big issue for persons of another faith who have come to simplistically
believe that "all you need is love," and that you should "turn the other
cheek" in all circumstances.

There are times when forgiveness is definitely inappropriate, and
halachically uncalled-for or even prohibited.  


From: Carl and Adina Sherer <sherer@...>
Date: Fri, 19 Feb 1999 01:32:00 +0200
Subject: Re: Forgiveness in Judaism; Some Obscure Points on Forgiveness

On 18 Feb 99, at 17:14, someone wrote:

> I believe it's forbidden to forgive someone who deliberately acts poorly,
> when they are counting on your forgiveness to get them off the hook, _even
> before_ they've committed their misdeed(s).  

In the Tfilla Zakka that is said either before or after Kol Nidre, and
by many people before Musaf of Yom Kippur as well, there is a passage
where one unilaterally forgives those who have sinned against him,
*other than* those who said "I will sin against him and he will forgive
me." However, I don't think, in most cases, that constitutes a heter
(permission) not to forgive someone who comes and asks for forgiveness.

The Shulchan Aruch (OC 606:1) describes a procedure where one must take
three people with him and ask someone for forgiveness up to three
times. The Shulchan Aruch says that if the offended party does not
forgive the supplicant after three times, then the supplicant need not
ask anymore, unless the supplicant is a student asking his Rebbe for
forgiveness, in which case the number of times one must ask forgiveness
is apparently unlimited.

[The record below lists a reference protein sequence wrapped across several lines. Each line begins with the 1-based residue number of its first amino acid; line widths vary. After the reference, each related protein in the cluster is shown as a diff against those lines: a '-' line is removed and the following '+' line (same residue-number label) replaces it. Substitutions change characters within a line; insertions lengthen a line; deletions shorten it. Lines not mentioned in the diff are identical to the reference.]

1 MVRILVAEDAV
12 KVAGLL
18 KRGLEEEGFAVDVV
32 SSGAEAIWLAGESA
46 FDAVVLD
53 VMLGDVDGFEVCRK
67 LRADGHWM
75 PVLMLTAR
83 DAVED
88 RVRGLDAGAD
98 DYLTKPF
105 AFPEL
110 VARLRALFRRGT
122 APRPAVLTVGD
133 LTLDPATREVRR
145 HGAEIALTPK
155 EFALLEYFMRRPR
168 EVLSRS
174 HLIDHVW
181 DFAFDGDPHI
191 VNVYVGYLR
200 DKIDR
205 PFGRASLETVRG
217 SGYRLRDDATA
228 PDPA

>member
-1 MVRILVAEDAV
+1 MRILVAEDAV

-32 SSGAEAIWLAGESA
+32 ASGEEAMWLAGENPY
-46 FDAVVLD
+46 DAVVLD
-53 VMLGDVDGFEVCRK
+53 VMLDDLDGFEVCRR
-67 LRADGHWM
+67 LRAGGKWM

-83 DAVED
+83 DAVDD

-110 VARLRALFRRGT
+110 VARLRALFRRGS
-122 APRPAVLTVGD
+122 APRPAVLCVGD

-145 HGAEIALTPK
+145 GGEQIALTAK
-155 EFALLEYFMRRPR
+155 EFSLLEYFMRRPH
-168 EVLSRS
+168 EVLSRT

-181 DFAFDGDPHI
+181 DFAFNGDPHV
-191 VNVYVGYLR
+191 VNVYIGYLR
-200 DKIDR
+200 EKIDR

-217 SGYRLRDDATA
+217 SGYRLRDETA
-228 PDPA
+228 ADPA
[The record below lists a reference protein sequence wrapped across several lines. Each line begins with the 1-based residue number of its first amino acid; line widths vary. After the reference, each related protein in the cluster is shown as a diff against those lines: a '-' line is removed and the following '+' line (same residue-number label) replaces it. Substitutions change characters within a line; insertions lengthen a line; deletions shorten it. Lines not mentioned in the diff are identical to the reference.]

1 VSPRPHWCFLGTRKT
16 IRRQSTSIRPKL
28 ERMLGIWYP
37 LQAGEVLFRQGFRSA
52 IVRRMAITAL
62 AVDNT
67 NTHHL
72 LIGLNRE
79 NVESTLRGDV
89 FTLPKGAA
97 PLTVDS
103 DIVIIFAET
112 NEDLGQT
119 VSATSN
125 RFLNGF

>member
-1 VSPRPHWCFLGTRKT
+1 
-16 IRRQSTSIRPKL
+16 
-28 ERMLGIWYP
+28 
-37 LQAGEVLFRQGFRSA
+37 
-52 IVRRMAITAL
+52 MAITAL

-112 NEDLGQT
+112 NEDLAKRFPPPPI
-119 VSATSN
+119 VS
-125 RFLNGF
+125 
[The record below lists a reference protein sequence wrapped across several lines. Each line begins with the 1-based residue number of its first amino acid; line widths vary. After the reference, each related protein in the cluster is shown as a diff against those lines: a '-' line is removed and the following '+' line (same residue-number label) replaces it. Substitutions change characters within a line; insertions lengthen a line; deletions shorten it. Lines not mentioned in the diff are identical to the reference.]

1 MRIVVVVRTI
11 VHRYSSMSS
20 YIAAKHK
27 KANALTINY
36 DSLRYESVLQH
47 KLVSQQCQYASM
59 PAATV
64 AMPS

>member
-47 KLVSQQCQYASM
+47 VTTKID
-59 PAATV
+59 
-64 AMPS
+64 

The Rama comments here that one should not be cruel and refuse to
forgive someone who asks. The Rama says that one may refuse to forgive
his peer, if he is doing it for the good of the person asking (which
strikes me as a very difficult standard to fulfill - how often do any of
us truly refuse to forgive someone with only the pure intention of
trying to help them? See Mishna Brura 606:9). The Rama also says that
one may refuse to forgive someone who was motzi shem ra (falsely
defamed) on him.

Here the Mishna Brura comments (606:11) that although one is not
required to forgive a motzi shem ra, it is a midas anava (a trait of
modesty) to do so.

 This is a big issue for
> persons of another faith who have come to simplistically believe that "all
> you need is love," and that you should "turn the other cheek" in all
> circumstances. 

I don't think you have to go that far. But I think we are required to
examine our own motives and make sure that they are pure when we refuse
to forgive someone else.

Saying "I'm sorry" is not always an easy thing to do. I think that 
when someone does it, Chazal generally would require that we give 
the person who is apologizing the benefit of the doubt.

-- Carl

Please daven and learn for a Refuah Shleima for our son, Baruch Yosef
ben Adina Batya among the sick of Israel.  Thank you very much.


End of Volume 28 Issue 57